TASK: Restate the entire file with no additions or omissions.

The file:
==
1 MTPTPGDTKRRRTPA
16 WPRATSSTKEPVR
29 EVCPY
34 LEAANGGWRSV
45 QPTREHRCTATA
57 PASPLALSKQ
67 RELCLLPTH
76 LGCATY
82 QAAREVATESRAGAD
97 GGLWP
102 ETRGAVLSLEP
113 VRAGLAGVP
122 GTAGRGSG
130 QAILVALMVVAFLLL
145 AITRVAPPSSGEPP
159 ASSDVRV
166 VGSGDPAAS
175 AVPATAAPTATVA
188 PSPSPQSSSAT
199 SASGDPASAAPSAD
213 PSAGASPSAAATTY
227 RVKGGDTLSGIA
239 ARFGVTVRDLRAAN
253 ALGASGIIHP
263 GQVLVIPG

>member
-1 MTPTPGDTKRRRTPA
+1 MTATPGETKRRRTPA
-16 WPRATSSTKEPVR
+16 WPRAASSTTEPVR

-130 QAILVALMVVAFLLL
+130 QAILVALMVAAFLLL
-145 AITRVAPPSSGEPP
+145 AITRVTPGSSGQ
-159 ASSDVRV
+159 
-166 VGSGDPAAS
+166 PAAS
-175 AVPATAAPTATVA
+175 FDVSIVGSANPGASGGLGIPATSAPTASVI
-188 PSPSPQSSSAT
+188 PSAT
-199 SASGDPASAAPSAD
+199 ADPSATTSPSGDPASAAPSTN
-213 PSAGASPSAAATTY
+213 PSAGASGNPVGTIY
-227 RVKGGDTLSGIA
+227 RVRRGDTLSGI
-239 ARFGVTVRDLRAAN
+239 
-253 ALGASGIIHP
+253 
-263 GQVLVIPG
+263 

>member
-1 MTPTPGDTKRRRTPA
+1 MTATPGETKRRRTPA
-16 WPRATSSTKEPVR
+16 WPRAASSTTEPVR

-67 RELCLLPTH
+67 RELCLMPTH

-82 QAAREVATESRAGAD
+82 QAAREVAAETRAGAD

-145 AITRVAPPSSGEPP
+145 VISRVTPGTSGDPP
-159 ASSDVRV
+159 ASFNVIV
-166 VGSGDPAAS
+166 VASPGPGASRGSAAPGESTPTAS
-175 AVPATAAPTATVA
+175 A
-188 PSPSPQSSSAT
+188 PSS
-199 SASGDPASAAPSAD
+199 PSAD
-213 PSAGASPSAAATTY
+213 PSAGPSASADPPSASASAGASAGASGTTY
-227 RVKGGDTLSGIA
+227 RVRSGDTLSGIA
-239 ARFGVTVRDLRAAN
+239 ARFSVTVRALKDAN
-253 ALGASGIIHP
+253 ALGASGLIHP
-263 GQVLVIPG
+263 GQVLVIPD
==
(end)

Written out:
1 MTPTPGDTKRRRTPA
16 WPRATSSTKEPVR
29 EVCPY
34 LEAANGGWRSV
45 QPTREHRCTATA
57 PASPLALSKQ
67 RELCLLPTH
76 LGCATY
82 QAAREVATESRAGAD
97 GGLWP
102 ETRGAVLSLEP
113 VRAGLAGVP
122 GTAGRGSG
130 QAILVALMVVAFLLL
145 AITRVAPPSSGEPP
159 ASSDVRV
166 VGSGDPAAS
175 AVPATAAPTATVA
188 PSPSPQSSSAT
199 SASGDPASAAPSAD
213 PSAGASPSAAATTY
227 RVKGGDTLSGIA
239 ARFGVTVRDLRAAN
253 ALGASGIIHP
263 GQVLVIPG

>member
-1 MTPTPGDTKRRRTPA
+1 MTATPGETKRRRTPA
-16 WPRATSSTKEPVR
+16 WPRAASSTTEPVR

-130 QAILVALMVVAFLLL
+130 QAILVALMVAAFLLL
-145 AITRVAPPSSGEPP
+145 AITRVTPGSSGQ
-159 ASSDVRV
+159 
-166 VGSGDPAAS
+166 PAAS
-175 AVPATAAPTATVA
+175 FDVSIVGSANPGASGGLGIPATSAPTASVI
-188 PSPSPQSSSAT
+188 PSAT
-199 SASGDPASAAPSAD
+199 ADPSATTSPSGDPASAAPSTN
-213 PSAGASPSAAATTY
+213 PSAGASGNPVGTIY
-227 RVKGGDTLSGIA
+227 RVRRGDTLSGI
-239 ARFGVTVRDLRAAN
+239 
-253 ALGASGIIHP
+253 
-263 GQVLVIPG
+263 

>member
-1 MTPTPGDTKRRRTPA
+1 MTATPGETKRRRTPA
-16 WPRATSSTKEPVR
+16 WPRAASSTTEPVR

-67 RELCLLPTH
+67 RELCLMPTH

-82 QAAREVATESRAGAD
+82 QAAREVAAETRAGAD

-145 AITRVAPPSSGEPP
+145 VISRVTPGTSGDPP
-159 ASSDVRV
+159 ASFNVIV
-166 VGSGDPAAS
+166 VASPGPGASRGSAAPGESTPTAS
-175 AVPATAAPTATVA
+175 A
-188 PSPSPQSSSAT
+188 PSS
-199 SASGDPASAAPSAD
+199 PSAD
-213 PSAGASPSAAATTY
+213 PSAGPSASADPPSASASAGASAGASGTTY
-227 RVKGGDTLSGIA
+227 RVRSGDTLSGIA
-239 ARFGVTVRDLRAAN
+239 ARFSVTVRALKDAN
-253 ALGASGIIHP
+253 ALGASGLIHP
-263 GQVLVIPG
+263 GQVLVIPD